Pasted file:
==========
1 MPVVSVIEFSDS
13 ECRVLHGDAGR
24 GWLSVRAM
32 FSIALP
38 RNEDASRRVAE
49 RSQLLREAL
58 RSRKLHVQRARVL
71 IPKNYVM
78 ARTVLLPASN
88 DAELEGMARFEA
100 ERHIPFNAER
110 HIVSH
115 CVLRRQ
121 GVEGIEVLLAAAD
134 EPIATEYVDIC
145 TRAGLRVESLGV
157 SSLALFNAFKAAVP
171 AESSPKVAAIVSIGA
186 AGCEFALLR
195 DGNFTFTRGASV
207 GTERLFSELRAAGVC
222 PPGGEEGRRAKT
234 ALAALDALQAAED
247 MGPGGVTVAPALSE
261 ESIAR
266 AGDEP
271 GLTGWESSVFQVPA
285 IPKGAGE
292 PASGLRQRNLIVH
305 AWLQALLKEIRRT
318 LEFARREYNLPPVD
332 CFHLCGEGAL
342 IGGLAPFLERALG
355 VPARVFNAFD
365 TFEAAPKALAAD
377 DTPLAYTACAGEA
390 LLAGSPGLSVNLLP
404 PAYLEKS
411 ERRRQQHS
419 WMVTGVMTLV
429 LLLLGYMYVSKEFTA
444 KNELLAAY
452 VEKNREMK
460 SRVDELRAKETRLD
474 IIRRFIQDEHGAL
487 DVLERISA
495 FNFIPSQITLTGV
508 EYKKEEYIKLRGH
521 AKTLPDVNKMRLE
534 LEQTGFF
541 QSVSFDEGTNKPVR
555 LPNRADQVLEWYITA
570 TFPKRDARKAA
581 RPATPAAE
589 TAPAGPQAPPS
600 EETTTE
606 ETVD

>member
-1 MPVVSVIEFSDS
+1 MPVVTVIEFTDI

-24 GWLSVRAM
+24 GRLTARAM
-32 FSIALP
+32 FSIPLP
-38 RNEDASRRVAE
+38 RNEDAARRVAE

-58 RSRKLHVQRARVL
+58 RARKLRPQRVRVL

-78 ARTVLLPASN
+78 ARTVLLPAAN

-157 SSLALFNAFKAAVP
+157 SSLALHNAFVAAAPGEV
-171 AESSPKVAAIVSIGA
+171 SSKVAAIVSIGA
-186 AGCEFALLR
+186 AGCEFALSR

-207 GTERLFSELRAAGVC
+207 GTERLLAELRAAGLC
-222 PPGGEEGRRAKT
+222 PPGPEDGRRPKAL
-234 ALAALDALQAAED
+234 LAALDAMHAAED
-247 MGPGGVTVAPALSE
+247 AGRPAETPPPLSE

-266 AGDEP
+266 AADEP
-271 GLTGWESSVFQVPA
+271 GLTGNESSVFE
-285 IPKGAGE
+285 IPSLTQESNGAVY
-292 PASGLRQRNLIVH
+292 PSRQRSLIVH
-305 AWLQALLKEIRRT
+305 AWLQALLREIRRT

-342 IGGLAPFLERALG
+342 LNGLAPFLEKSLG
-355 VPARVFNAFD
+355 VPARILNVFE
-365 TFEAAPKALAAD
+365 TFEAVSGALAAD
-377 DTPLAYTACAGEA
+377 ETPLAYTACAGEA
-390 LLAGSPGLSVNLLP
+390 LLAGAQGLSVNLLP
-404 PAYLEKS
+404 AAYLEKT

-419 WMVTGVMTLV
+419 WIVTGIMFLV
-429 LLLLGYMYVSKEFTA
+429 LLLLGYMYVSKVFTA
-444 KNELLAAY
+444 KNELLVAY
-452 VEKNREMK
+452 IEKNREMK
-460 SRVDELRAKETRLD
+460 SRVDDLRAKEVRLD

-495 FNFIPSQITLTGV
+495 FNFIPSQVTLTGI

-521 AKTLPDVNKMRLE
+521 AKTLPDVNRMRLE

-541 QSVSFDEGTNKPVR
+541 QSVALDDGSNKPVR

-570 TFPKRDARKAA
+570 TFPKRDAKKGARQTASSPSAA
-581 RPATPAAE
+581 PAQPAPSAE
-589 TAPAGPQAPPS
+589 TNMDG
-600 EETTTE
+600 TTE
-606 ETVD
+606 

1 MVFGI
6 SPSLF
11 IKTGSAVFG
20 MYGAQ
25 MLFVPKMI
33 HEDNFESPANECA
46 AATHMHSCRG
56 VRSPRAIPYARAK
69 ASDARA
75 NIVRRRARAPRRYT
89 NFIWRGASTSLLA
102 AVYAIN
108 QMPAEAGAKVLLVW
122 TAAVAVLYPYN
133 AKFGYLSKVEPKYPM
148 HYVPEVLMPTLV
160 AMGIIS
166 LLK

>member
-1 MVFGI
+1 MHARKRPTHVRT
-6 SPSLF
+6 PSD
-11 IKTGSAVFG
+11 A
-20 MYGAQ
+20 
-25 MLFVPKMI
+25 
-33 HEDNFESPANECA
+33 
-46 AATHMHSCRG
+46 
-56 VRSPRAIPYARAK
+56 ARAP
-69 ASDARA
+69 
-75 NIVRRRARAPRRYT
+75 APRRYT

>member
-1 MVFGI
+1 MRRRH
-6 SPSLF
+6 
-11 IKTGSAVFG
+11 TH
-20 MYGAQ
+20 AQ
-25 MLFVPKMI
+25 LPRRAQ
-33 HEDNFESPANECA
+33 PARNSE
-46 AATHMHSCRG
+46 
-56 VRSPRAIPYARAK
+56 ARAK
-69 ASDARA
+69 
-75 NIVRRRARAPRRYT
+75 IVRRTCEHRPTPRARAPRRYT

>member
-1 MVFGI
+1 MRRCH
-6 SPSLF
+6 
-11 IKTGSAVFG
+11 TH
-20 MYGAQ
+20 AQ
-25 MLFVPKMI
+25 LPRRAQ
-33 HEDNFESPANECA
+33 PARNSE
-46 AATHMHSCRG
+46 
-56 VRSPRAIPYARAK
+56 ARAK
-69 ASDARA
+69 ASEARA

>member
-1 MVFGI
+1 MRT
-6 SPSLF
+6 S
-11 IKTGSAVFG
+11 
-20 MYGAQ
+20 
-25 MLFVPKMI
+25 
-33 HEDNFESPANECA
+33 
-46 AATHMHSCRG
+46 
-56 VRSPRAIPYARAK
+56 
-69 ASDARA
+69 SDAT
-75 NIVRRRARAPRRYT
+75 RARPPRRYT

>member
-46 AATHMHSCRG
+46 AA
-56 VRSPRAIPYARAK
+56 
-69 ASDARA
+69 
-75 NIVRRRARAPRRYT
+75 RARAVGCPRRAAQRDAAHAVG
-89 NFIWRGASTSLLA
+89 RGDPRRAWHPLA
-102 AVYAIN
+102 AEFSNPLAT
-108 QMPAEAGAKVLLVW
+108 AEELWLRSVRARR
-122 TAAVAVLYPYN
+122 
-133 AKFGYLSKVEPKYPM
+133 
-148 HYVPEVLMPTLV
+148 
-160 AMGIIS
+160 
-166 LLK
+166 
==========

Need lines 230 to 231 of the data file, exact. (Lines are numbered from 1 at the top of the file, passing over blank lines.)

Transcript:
+69 SDAT
-75 NIVRRRARAPRRYT